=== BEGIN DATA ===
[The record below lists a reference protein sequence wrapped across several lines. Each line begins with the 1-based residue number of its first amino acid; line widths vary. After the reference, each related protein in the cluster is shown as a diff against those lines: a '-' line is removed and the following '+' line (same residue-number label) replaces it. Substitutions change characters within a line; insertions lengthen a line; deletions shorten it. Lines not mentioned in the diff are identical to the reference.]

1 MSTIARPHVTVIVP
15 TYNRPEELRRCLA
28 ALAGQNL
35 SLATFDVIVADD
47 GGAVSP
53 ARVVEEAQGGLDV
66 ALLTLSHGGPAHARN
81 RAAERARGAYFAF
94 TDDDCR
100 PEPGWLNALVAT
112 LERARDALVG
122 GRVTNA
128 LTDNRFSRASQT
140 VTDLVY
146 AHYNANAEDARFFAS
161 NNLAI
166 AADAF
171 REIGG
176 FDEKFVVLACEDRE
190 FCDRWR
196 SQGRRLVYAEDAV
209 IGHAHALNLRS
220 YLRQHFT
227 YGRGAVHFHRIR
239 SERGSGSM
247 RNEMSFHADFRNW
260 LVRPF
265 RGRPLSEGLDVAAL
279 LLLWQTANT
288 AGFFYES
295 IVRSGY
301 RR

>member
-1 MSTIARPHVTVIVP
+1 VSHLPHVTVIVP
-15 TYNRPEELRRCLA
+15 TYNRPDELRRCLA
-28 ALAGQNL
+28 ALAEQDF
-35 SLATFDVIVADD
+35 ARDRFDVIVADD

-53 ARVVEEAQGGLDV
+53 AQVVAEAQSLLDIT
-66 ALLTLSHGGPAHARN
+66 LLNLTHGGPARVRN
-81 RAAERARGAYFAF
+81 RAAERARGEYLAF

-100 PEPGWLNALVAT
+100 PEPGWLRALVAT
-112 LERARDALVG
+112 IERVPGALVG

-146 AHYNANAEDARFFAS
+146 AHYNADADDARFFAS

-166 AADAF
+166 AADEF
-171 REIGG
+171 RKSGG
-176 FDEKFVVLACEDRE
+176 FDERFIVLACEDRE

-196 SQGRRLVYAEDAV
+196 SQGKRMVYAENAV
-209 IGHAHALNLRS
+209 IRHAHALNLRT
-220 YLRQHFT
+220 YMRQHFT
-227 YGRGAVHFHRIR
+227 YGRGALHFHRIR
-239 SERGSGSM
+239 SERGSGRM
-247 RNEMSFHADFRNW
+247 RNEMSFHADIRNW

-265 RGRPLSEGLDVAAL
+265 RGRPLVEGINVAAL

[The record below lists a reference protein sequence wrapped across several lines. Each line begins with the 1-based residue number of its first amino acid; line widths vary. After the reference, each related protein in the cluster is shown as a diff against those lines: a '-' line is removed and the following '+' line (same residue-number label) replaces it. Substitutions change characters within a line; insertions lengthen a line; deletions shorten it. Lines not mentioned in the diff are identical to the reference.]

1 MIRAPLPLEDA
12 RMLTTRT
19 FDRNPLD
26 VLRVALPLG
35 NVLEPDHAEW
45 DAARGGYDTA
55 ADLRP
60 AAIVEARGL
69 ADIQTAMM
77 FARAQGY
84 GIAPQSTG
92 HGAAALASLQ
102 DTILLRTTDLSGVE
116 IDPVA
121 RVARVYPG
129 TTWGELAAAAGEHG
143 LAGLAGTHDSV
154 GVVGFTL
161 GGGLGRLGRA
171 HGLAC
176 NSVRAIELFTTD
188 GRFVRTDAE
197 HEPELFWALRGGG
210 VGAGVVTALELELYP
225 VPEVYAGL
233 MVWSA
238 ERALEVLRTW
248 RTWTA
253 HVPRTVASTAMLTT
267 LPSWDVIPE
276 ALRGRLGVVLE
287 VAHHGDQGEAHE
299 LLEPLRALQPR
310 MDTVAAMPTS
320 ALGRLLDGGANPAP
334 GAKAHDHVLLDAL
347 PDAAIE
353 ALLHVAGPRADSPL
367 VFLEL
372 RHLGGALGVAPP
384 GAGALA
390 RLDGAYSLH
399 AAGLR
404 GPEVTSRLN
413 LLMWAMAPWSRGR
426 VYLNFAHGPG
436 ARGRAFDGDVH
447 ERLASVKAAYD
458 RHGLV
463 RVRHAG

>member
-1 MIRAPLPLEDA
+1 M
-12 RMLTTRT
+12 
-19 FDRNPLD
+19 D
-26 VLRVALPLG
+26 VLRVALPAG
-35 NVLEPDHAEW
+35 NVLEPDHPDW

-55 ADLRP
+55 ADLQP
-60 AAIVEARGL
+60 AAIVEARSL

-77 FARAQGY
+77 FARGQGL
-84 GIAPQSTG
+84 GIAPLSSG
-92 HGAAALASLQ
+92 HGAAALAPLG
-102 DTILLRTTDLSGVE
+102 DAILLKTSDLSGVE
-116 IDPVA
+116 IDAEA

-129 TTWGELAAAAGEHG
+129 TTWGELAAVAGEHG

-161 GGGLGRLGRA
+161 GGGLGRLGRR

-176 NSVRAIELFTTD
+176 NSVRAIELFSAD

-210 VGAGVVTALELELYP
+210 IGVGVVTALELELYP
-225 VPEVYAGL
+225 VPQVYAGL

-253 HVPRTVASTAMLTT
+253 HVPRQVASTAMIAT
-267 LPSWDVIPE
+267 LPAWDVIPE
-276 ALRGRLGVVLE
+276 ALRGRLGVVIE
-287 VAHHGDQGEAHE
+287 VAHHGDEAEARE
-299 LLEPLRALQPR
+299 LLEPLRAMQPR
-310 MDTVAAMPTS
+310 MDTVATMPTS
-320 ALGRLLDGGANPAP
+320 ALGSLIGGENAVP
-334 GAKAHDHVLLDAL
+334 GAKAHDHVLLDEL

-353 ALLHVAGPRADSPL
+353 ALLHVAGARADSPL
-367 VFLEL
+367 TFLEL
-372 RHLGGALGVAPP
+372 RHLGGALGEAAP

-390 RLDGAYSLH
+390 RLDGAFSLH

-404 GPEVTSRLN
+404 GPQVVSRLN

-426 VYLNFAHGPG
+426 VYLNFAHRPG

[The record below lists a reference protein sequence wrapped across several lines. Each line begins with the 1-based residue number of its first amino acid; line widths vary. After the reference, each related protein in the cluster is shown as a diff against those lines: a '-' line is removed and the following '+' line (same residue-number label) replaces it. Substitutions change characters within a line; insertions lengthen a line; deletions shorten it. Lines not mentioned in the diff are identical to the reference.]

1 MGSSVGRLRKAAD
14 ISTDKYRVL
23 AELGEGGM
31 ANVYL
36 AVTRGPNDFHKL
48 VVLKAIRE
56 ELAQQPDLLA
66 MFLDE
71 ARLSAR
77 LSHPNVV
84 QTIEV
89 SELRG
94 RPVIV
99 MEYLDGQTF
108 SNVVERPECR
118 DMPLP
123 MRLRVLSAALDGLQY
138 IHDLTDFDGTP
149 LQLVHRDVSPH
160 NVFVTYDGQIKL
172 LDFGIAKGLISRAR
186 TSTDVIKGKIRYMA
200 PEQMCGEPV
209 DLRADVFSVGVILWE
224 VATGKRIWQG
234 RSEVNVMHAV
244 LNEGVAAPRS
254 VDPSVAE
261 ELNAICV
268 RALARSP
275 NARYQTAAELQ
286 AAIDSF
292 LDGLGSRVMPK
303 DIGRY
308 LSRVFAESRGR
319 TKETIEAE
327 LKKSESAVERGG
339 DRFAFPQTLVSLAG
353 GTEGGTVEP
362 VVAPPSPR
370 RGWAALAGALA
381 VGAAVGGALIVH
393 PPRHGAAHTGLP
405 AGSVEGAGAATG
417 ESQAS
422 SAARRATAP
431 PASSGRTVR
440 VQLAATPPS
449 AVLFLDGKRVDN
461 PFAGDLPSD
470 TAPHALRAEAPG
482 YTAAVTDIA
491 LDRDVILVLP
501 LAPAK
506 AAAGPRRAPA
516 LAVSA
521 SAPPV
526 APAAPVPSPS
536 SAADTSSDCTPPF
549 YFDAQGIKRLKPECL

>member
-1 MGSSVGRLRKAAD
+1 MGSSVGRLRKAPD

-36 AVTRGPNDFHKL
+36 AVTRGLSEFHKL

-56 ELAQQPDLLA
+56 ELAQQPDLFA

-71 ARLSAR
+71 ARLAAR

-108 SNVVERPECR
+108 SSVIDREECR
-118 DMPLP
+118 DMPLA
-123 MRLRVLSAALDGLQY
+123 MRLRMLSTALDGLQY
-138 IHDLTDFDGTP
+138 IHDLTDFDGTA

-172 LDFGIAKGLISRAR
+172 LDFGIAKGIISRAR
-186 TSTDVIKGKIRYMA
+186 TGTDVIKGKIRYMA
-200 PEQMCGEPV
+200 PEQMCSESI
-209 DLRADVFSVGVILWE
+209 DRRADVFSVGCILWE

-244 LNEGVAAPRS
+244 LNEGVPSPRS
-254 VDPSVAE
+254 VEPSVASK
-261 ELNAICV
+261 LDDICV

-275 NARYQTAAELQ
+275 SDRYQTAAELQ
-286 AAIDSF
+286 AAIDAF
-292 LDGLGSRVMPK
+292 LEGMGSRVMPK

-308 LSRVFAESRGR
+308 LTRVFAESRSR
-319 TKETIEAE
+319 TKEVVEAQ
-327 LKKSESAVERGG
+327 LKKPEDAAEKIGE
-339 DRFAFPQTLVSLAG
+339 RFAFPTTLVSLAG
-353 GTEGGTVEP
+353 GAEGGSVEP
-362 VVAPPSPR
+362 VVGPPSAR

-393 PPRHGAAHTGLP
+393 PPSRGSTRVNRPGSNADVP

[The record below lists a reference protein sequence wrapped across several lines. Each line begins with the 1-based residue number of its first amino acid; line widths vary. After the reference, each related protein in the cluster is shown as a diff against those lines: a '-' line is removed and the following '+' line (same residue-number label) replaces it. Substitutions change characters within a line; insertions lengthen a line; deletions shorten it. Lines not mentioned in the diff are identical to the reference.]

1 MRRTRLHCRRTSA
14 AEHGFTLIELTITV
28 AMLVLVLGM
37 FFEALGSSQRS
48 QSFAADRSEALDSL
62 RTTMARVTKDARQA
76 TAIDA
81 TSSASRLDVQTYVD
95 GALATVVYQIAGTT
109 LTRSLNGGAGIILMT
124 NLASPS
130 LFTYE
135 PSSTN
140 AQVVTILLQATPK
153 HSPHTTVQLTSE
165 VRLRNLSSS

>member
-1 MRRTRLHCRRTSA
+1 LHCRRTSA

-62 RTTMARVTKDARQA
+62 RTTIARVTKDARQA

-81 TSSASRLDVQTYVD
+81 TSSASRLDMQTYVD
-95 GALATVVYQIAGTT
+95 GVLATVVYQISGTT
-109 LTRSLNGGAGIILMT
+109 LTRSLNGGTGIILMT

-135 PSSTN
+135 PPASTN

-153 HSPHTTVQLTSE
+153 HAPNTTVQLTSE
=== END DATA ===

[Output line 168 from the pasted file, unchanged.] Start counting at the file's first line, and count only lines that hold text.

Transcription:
+287 VAHHGDEAEARE